September 2016
Volume 57, Issue 12
Open Access
ARVO Annual Meeting Abstract  |   September 2016
Identification and Characterisation of Novel Cone Photoreceptor-Enriched Factors Conserved in Zebrafish, Mouse and Human
Author Affiliations & Notes
  • Andrew Smith
    UCD School of Biomolecular and Biomedical Science, UCD Conway Institute, Dublin, Ireland
  • Conor Daly
    UCD School of Biomolecular and Biomedical Science, UCD Conway Institute, Dublin, Ireland
  • Ross F Collery
    Department of Cell Biology, Neurobiology and Anatomy, Medical College of Wisconsin, 8701 Watertown Plank Road, Milwaukee, Wisconsin, United States
  • Vijender Chaitankar
    Neurobiology Neurodegeneration & Repair Laboratory, National Eye Institutes, 6 Centre Drive, Bethesda, Maryland, United States
  • Matthew Brooks
    Neurobiology Neurodegeneration & Repair Laboratory, National Eye Institutes, 6 Centre Drive, Bethesda, Maryland, United States
  • Tiziana Cogliati
    Neurobiology Neurodegeneration & Repair Laboratory, National Eye Institutes, 6 Centre Drive, Bethesda, Maryland, United States
  • Anand Swaroop
    Neurobiology Neurodegeneration & Repair Laboratory, National Eye Institutes, 6 Centre Drive, Bethesda, Maryland, United States
  • Breandan N Kennedy
    UCD School of Biomolecular and Biomedical Science, UCD Conway Institute, Dublin, Ireland
  • Footnotes
    Commercial Relationships   Andrew Smith, None; Conor Daly, None; Ross Collery, None; Vijender Chaitankar, None; Matthew Brooks, None; Tiziana Cogliati, None; Anand Swaroop, None; Breandan Kennedy, None
  • Footnotes
    Support  Wellcome Trust - National Institutes of Health PhD Studentship
Investigative Ophthalmology & Visual Science September 2016, Vol.57, 572. doi:
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      Andrew Smith, Conor Daly, Ross F Collery, Vijender Chaitankar, Matthew Brooks, Tiziana Cogliati, Anand Swaroop, Breandan N Kennedy; Identification and Characterisation of Novel Cone Photoreceptor-Enriched Factors Conserved in Zebrafish, Mouse and Human. Invest. Ophthalmol. Vis. Sci. 2016;57(12):572.

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      © ARVO (1962-2015); The Authors (2016-present)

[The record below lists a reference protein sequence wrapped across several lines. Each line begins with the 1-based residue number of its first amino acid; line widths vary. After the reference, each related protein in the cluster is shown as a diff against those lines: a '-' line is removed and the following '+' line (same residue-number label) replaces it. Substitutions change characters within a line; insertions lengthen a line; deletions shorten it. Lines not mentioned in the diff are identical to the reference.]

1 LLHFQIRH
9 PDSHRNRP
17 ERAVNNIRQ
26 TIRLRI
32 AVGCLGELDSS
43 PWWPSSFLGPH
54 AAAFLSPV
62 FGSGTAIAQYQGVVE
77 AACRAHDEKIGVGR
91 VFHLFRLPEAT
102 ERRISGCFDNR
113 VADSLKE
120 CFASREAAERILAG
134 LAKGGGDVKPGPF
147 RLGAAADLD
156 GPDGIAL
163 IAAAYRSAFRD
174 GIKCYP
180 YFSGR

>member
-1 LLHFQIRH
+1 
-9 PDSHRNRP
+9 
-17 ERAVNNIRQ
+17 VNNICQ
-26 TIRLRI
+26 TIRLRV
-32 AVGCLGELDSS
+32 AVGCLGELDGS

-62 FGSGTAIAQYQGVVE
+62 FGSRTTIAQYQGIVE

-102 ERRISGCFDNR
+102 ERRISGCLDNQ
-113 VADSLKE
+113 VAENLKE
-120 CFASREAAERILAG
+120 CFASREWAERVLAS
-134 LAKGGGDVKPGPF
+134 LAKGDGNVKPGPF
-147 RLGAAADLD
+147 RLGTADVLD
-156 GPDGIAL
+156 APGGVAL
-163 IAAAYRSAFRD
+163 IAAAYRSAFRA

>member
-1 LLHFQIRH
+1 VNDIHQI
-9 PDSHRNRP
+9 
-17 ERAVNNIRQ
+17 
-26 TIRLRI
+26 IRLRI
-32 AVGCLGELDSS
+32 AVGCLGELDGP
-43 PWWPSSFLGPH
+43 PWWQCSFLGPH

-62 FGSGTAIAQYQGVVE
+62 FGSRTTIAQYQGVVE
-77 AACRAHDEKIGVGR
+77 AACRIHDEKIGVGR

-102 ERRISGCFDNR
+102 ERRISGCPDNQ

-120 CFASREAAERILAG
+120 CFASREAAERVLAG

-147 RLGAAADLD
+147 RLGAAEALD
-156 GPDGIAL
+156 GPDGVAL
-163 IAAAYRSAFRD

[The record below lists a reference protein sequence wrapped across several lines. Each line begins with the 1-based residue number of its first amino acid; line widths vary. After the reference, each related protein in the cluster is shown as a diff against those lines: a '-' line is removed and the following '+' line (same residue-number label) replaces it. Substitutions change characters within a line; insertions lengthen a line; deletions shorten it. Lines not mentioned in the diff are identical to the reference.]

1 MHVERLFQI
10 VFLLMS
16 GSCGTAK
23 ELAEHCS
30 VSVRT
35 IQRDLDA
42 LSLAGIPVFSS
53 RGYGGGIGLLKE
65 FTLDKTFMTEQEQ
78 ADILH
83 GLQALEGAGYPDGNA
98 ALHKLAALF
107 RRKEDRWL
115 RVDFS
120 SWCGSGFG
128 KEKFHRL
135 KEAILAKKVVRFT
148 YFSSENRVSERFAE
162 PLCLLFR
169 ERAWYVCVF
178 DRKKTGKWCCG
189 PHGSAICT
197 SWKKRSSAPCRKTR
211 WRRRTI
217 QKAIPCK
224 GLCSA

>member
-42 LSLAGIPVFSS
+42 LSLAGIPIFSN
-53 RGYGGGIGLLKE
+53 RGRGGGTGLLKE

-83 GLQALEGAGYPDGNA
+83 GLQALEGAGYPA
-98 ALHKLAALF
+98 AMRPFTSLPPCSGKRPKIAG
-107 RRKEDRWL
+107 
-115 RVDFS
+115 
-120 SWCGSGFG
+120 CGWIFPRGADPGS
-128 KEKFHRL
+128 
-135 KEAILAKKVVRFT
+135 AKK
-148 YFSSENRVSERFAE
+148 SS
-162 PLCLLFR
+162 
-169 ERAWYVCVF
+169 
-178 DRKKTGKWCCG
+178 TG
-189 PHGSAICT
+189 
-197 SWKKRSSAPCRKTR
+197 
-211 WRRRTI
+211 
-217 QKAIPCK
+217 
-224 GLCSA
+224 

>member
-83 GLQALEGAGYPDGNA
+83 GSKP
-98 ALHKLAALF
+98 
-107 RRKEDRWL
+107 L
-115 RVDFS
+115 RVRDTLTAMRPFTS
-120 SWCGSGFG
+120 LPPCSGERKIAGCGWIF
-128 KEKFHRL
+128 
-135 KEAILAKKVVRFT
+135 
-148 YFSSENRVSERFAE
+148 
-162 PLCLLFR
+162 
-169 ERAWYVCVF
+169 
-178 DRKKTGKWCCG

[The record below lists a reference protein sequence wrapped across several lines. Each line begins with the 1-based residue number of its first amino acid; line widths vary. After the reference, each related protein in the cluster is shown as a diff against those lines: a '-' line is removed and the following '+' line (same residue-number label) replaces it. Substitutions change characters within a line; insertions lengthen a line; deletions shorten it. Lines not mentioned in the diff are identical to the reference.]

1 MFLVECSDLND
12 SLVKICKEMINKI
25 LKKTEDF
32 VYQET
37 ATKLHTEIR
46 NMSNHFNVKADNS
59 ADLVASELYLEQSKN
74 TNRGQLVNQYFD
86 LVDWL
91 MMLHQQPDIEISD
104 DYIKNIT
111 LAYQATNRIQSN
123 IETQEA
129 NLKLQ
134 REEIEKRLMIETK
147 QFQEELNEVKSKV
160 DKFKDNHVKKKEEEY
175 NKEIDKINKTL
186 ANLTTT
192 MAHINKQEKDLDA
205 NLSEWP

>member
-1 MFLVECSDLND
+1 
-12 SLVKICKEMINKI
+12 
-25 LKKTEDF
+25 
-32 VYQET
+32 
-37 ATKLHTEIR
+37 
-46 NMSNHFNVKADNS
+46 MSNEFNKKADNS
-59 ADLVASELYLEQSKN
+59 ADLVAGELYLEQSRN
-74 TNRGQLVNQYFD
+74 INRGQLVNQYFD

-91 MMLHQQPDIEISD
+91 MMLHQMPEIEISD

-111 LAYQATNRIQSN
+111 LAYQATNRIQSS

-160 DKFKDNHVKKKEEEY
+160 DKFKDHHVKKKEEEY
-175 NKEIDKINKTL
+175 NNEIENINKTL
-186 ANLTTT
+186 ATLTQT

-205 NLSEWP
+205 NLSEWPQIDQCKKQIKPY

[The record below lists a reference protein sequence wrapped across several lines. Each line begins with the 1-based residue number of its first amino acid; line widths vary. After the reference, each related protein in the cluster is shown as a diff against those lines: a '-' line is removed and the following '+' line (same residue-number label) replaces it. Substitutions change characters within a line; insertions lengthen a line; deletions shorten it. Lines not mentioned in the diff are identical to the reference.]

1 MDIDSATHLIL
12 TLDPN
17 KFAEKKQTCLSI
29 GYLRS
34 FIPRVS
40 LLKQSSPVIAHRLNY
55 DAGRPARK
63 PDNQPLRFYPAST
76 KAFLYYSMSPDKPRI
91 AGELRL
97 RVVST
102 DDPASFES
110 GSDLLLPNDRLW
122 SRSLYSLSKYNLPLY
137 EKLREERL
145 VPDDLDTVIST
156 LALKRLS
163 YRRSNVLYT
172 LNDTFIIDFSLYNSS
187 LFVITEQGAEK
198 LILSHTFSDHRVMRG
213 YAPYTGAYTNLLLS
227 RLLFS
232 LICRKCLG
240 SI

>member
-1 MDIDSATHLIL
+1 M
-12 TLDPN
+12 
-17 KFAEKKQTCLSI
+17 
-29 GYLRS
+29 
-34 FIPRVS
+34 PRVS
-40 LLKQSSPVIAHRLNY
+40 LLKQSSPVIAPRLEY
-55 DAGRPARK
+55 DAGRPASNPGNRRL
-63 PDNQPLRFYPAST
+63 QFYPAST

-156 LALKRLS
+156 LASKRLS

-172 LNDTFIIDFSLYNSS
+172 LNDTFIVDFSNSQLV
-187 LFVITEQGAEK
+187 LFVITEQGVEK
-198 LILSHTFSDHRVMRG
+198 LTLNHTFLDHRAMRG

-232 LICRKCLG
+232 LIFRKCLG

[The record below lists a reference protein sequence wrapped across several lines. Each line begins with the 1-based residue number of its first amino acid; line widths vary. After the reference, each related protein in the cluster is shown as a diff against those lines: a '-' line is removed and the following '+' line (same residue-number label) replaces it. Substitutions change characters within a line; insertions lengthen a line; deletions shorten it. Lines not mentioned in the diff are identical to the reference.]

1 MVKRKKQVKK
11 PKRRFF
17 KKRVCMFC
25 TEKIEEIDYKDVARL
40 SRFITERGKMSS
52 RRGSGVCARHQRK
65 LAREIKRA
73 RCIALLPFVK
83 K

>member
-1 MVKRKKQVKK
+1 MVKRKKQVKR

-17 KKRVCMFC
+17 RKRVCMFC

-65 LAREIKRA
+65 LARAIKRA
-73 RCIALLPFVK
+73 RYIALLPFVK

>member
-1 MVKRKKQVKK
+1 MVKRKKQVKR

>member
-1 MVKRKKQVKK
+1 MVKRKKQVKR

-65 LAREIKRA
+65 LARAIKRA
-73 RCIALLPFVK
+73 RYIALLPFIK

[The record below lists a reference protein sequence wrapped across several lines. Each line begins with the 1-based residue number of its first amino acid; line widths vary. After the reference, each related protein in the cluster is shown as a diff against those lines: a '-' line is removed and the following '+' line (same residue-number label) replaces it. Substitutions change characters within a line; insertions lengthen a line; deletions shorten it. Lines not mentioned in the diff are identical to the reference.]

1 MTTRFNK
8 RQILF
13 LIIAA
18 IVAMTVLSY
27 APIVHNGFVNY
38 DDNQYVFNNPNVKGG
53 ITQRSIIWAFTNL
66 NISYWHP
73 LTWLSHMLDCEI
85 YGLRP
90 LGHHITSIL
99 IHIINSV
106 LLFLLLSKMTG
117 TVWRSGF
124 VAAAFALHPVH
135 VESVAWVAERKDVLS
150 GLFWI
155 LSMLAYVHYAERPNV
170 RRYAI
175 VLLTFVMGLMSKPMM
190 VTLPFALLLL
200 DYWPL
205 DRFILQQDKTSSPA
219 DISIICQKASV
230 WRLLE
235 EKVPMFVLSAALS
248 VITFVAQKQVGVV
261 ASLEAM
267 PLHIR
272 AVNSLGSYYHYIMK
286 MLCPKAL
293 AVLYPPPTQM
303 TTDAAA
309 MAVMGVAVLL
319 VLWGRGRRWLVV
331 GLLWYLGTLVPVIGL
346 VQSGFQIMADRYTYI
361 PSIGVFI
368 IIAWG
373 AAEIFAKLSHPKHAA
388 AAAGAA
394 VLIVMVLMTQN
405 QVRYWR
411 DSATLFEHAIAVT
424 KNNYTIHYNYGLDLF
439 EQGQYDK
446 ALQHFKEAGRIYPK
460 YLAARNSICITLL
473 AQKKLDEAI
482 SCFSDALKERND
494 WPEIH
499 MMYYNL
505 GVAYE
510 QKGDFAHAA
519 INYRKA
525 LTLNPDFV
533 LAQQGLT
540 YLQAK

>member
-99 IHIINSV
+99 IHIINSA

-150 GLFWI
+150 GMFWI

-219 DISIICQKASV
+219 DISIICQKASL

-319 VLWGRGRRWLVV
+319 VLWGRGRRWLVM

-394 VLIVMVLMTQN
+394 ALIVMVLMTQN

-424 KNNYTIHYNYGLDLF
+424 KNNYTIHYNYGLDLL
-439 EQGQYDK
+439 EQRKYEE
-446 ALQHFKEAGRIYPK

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Abstract

Purpose : The inability of the retina to detect/transmit light-triggered signals due to dysfunction or death of photoreceptor cells is manifested in incurable blinding conditions. The purpose of this research is to identify novel cone-enriched factors conserved in zebrafish, mouse and human macula and characterise their involvement in cone development, function and survival.

Methods : Microarray analysis of cone photoreceptors of TG(3.2TαCP:EGFP) zebrafish and RNAseq data of photoreceptors of the cone dominant Nrl -/- mouse and rod dominant Nrl-GFP mouse were compared to identify conserved cone-enriched factors. Human retina and macular RNAseq data was analysed to confirm evolutionary conservation. Genes were ranked on cone enrichment. PCR was performed in wild type () zebrafish eyes at developmental stages: 3, 4 & 5 days post-fertilization (dpf). Fluorescent in situ hybridisation (FISH) of high-ranking factors was performed on developing and adult TG(3.2TαCP:EGFP) zebrafish. Gene knockdown of clul1, one of these high-ranking genes was performed using morpholino technology. Morphants visual behaviour was assessed using the optokinetic response, and retinal integrity examined using light microscopy. We are currently developing CRISPR-Cas9 mediated gene knockout for our 5 highest-ranking genes.

Results : Upon ranking based on enrichment in zebrafish and mice, twentyseven novel, conserved, cone-enriched genes were selected for further analysis. These factors were conserved and enriched in human retina. High-ranking genes were confirmed to be present during development at 3, 4 and 5 dpf in wildtype () zebrafish, with the genes clul1 and es1 demonstrating an incremental increase in expression. FISH revealed the gene clul1 was specifically expressed in adult zebrafish cone photoreceptors. Knockdown of the gene clul1 resulted in a significant impairment of visual behaviour without substantial morphological differences in the retina.

Conclusions : Twentyseven novel, conserved cone photoreceptor-enriched factors were identified and spatiotemporal expression elucidated. Knockdown of clul1 indicates it is not required for normal cone photoreceptor morphogenesis but is required for cone photoreceptor mediated visual function. Cone photoreceptor specific expression is aiding the development of CRISPR knockout models to elucidate the role these factors play in cone morphogenesis and function.

This is an abstract that was submitted for the 2016 ARVO Annual Meeting, held in Seattle, Wash., May 1-5, 2016.

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